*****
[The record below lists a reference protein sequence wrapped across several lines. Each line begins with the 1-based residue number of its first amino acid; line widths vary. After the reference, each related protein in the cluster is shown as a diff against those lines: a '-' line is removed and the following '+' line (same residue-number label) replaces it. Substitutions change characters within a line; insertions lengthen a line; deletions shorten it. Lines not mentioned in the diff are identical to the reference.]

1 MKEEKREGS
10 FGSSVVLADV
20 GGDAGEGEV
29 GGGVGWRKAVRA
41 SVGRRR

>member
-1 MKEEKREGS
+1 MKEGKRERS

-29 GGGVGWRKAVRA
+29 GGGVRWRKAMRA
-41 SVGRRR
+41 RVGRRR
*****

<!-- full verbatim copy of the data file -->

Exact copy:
[The record below lists a reference protein sequence wrapped across several lines. Each line begins with the 1-based residue number of its first amino acid; line widths vary. After the reference, each related protein in the cluster is shown as a diff against those lines: a '-' line is removed and the following '+' line (same residue-number label) replaces it. Substitutions change characters within a line; insertions lengthen a line; deletions shorten it. Lines not mentioned in the diff are identical to the reference.]

1 MKEEKREGS
10 FGSSVVLADV
20 GGDAGEGEV
29 GGGVGWRKAVRA
41 SVGRRR

>member
-1 MKEEKREGS
+1 MKEGKRERS

-29 GGGVGWRKAVRA
+29 GGGVRWRKAMRA
-41 SVGRRR
+41 RVGRRR